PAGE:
Sony Bloggie 3D review

Ben Pitt
23 Jan 2012
Our Rating 
Price when reviewed 
inc VAT

Expensive for a Flip-style camcorder but cheap for a 3D camera – a good source of fun for anyone with a 3D TV



1/4in CMOS sensor, 1,920x1,080, 1,280x720, 1.0x zoom, 120g

Now that most smartphones can record HD video, pocket camcorders need to do something a bit special to justify their existence. Sony has risen to the challenge with the Bloggie 3D, which – no prizes for guessing – has twin lenses for 3D video and photo capture. At £185, it's the most expensive fixed-zoom video camera but also the least expensive 3D video camera we've seen.

Sony Bloggie 3D

The camera's lenticular display gives a 3D effect without the need for glasses, but its 2.4in size and 230,400-dot resolution don't compare well with the lenticular screens in 3D smartphones and other 3D cameras that we've reviewed. The 3D effect was discernible but not particularly gripping, with blocky details and muted colours. The camera's plastic buttons didn't make a great impression either, and the five seconds from power up to record is a little slow.

Operation couldn't be much simpler. There's a button to toggle between 2D and 3D capture, separate video and photo capture buttons, a button for the LED lamp and another for the self-timer. A 4x digital zoom function is included for 2D videos and photos but it's unavailable for 3D.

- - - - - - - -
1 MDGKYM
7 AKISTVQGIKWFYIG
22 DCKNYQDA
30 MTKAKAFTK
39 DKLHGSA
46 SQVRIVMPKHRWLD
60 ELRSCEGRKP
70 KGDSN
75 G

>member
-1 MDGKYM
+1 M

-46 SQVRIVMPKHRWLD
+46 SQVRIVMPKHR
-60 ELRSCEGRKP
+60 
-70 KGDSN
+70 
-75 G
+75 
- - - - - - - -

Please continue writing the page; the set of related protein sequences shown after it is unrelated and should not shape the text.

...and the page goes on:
There are some thoughtful touches, such as how the interface reorients itself when the camera is held upside down, and also brings up a warning when held in portrait orientation (this aligns the lenses vertically so 3D capture won't work). It's odd that the tripod thread is on the short edge, though, as this encourages portrait-orientation use.

Connections are digital only, with an HDMI socket and an integrated USB plug. There's no card slot but the 8GB internal storage is enough for around 80 minutes of top-quality video, close to the 75-minute tested battery life.

Videos are recorded at 1080p at 30fps, with clip lengths up to 30 minutes. AVC encoding at up to 15Mbit/s produced compression artefacts in fast-moving subjects but handled most scenes well. Low-light clips displayed heavy noise reduction artefacts (the LED lamp made little impact) and artificial light gave footage a yellow tint. Otherwise, picture and sound quality were dependably high, except for the usual wind noise problems.

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